Boeing Co Chief Executive Officer Dennis Muilenburg began the first of two days of testimony before politicians in the United States on Tuesday, facing tough questions about the crashes of two 737 MAX planes, which killed 346 people and sparked calls for reforms.
In an appearance that started at 10am (14:00 GMT) before the Senate Committee on Commerce, Science and Transportation, Muilenburg acknowledged major mistakes, according to written testimony released on Monday.
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“We have learned and are still learning from these accidents, Mr. Chairman. We know we made mistakes and got some things wrong,” the testimony reads.
The hearing – the highest-profile congressional scrutiny of commercial aviation safety in years – adds pressure on a newly rejigged Boeing senior management team fighting to repair trust with airline customers and passengers shaken by an eight-month safety ban on its 737 MAX following the crashes.
Muilenburg’s testimony marks the first time Boeing has appeared at a hearing on Capitol Hill in the year since the first fatal crash, as the company had previously resisted earlier requests to testify.
Asked ahead of the hearing if he would resign, Muilenburg said that was “not where my focus is”. He also declined to say whether he or the board were considering his resignation after the plane returns to service.
For months, Boeing had largely failed to acknowledge blame, instead vowing to make a “safe plane safer”. Tuesday’s hearing represents Boeing’s broadest acceptance of responsibility that it made mistakes.
Boeing on Tuesday also ran full-page advertisements in major newspapers expressing condolences to the families and loved ones of those killed in the crashes.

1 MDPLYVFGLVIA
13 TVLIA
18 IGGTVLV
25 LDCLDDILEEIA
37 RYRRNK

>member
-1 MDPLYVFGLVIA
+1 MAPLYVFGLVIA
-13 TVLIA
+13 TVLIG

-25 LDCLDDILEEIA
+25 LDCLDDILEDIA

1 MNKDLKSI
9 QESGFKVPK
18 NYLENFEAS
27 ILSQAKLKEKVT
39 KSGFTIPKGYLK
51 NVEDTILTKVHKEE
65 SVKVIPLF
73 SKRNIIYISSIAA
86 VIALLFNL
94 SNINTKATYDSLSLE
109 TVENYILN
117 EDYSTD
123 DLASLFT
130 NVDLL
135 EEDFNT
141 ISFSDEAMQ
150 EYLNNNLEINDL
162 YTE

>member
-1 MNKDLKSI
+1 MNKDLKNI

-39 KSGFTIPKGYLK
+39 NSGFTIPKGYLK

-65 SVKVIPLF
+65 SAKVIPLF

‘What went wrong’
Senator Roger Wicker, the committee chairman, said he would address families of the crash victims at Tuesday’s hearing. “I promise to their loved ones that we will find out what went wrong and work to prevent future tragedies”.
Legislators also pressed Muilenberg about delays in turning over internal 2016 messages that described erratic behaviour of the software in a simulator.
On Monday, Muilenburg visited the Indonesian embassy in Washington, DC, to meet with the ambassador and “pay our respects to those lost on board Lion Air flight 610 on the first anniversary of the accident,” Boeing said in a statement.
Muilenburg, who was stripped of his title as Boeing’s chairman by the board this month, will also testify before the US House of Representatives Committee on Transportation and Infrastructure on Wednesday.
Michael Stumo, the father of Samya Rose Stumo, who died in the Ethiopian Airlines Flight 302 crash in March, said the victims’ families plan to hold up photos of “the loved ones we lost” to “make sure the focus is on that, rather than political or bureaucratic or engineering issues”.
He questioned why Boeing is only now adding safeguards to a flight control system known as MCAS that investigators have linked to both crashes.
“When you knew the MCAS system was part of the Lion Air crash, why didn’t you act to correct it immediately instead of still withholding information about it and blaming the pilots?” Stumo asked of Boeing.
Muilenburg told senators that Boeing is in the final stages of updating flight software to improve safety by adding redundancy – tying MCAS to a second sensor and second computer at all times, and reducing the system’s ability to push down a plane’s nose.
The Federal Aviation Administration is not expected to approve the 737 MAX’s ungrounding until December at the earliest. US airlines have cancelled flights into January and February because of the grounding.
In March, after the Ethiopian Airlines crash, the plane was grounded worldwide.
Indonesian investigators reported on Friday that Boeing, acting without adequate oversight from US regulators, failed to grasp risks in the design of cockpit software on the 737 MAX, sowing the seeds for the October 29, 2018 Lion Air crash, which also involved errors by the airline workers and crew whose training did not cover the situation that led to the crash.
Muilenburg added that “regulators should approve the return of the MAX to the skies only after they have applied the most rigorous scrutiny, and are completely satisfied as to the plane’s safety. The flying public deserves nothing less.”